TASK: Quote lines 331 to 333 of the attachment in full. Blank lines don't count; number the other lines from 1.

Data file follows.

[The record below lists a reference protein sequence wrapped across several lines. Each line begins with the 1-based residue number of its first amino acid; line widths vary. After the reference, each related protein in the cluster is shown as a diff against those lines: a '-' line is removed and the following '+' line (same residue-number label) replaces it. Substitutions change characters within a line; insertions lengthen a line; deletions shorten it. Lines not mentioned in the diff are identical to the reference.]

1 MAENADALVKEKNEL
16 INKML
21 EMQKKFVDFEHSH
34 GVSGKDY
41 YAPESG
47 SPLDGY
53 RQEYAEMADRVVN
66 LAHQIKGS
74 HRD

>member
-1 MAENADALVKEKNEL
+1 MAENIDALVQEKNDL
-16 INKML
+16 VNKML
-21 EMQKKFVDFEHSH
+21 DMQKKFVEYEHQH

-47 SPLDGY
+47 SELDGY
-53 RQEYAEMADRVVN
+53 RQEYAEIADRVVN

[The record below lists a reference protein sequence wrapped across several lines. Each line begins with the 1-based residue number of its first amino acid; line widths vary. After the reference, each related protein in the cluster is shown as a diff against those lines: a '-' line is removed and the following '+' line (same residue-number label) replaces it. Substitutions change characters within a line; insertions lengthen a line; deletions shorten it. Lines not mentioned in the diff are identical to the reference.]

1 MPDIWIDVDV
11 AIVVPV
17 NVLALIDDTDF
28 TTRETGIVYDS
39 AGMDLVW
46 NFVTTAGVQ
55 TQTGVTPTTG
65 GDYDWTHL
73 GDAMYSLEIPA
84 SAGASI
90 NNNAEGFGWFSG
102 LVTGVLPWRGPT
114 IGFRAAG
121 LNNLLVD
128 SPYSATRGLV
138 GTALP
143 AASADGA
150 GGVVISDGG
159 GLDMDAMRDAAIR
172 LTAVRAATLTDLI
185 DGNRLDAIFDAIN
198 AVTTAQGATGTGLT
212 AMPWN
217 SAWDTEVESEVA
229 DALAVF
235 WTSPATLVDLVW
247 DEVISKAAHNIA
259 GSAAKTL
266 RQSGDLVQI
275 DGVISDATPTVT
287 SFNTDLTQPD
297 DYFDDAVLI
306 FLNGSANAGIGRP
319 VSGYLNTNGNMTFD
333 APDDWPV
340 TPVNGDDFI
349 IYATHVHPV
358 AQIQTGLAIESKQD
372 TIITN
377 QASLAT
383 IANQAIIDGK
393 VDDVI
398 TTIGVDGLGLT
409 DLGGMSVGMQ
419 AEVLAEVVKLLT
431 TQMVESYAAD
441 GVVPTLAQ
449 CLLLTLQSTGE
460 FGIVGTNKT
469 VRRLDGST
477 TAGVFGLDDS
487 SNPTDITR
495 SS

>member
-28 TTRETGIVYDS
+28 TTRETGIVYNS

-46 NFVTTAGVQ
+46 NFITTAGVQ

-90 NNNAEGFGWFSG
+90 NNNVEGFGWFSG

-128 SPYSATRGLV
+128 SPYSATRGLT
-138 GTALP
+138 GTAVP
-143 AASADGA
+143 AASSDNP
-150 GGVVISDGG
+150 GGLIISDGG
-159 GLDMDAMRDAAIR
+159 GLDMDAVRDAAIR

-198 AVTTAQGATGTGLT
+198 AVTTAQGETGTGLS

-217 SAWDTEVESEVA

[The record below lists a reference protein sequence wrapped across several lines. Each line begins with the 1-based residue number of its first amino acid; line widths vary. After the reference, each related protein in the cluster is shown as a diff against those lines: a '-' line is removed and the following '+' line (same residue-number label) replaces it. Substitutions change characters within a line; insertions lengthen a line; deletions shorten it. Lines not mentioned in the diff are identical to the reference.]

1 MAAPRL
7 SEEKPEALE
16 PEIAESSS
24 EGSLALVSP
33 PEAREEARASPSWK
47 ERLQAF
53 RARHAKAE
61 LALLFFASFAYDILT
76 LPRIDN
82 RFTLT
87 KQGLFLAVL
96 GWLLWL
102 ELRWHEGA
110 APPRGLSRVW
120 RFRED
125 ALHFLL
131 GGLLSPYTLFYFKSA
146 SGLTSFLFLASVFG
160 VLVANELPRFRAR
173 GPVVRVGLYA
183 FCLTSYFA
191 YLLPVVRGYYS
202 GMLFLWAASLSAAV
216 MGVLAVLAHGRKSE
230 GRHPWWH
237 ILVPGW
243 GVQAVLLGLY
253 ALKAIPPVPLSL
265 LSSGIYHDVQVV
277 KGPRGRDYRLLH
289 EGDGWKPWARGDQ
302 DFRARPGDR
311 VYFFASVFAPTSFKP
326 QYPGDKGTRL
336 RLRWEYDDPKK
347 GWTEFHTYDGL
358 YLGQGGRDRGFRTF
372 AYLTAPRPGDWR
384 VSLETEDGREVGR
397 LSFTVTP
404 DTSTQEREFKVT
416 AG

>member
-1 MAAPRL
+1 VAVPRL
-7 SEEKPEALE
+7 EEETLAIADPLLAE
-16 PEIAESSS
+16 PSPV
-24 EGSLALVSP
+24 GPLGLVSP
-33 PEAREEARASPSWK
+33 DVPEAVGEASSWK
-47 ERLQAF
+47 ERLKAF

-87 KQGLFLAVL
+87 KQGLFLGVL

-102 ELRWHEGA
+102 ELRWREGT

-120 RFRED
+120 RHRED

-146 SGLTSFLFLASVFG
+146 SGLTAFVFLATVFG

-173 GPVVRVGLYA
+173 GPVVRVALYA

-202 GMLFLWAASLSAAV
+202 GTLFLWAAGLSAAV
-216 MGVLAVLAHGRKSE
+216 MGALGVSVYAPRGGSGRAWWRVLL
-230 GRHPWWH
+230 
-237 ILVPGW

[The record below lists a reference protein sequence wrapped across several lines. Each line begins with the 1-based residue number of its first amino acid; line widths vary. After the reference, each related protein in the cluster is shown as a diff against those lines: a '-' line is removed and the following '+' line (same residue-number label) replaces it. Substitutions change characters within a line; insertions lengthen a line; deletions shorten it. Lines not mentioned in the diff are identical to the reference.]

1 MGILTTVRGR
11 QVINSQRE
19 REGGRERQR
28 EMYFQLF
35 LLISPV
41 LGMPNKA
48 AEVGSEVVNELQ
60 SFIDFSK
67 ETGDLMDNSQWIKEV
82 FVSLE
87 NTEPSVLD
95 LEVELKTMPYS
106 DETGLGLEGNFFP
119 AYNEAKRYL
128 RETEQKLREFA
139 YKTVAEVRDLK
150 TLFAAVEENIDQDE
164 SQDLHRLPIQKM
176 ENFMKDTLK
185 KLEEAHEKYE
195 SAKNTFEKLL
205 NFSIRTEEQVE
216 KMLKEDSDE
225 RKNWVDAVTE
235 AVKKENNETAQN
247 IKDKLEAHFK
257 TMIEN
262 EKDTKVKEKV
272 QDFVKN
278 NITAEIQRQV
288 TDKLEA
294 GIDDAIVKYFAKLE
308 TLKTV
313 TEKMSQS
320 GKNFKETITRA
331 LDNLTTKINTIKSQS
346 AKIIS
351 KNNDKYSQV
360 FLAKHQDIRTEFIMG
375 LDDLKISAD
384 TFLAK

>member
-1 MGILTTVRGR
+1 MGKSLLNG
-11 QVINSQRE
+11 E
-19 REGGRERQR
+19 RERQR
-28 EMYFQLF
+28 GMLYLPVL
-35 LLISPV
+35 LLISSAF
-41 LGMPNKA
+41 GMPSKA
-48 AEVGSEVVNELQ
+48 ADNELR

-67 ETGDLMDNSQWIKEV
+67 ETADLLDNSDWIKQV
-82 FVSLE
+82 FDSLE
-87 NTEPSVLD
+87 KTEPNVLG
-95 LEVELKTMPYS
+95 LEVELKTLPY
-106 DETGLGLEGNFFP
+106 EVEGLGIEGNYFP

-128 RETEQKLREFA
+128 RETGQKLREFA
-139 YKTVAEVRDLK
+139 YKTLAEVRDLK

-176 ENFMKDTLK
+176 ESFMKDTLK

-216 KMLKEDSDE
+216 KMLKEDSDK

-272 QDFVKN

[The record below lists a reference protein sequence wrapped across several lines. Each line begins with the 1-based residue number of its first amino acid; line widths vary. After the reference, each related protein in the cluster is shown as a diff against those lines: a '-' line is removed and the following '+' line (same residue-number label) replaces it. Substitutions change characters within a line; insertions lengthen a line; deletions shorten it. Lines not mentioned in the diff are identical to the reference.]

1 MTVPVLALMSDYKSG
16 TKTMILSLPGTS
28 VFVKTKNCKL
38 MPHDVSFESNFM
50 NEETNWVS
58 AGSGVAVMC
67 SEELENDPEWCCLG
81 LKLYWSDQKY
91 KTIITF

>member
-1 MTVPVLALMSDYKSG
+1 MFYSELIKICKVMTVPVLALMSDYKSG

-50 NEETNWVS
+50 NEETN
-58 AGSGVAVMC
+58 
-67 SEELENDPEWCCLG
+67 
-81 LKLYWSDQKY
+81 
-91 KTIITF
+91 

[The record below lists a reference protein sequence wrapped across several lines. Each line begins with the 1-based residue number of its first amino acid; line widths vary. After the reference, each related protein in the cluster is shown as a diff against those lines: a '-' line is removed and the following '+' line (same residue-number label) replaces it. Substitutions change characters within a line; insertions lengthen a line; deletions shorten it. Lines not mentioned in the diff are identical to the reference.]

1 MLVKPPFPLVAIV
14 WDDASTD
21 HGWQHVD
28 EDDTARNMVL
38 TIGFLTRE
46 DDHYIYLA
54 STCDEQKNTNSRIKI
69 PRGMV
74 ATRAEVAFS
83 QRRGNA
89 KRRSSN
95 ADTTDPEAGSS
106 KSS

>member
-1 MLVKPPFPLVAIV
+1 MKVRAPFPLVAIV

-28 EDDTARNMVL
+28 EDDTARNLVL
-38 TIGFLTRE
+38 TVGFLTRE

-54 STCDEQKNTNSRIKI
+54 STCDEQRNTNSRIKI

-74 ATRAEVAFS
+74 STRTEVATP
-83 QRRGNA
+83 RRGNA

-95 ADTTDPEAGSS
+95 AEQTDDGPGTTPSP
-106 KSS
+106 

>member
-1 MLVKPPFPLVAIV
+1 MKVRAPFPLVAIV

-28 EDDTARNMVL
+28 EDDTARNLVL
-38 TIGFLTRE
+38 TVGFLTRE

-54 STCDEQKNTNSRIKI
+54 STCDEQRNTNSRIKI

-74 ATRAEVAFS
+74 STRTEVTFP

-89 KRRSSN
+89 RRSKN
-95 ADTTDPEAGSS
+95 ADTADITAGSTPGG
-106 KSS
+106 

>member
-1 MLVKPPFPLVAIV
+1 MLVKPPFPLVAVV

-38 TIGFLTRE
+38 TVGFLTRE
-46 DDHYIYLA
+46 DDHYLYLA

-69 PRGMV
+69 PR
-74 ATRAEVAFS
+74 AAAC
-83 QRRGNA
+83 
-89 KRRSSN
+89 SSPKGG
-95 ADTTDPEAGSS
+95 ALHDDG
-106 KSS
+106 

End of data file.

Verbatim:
-95 ADTTDPEAGSS
+95 ALHDDG
-106 KSS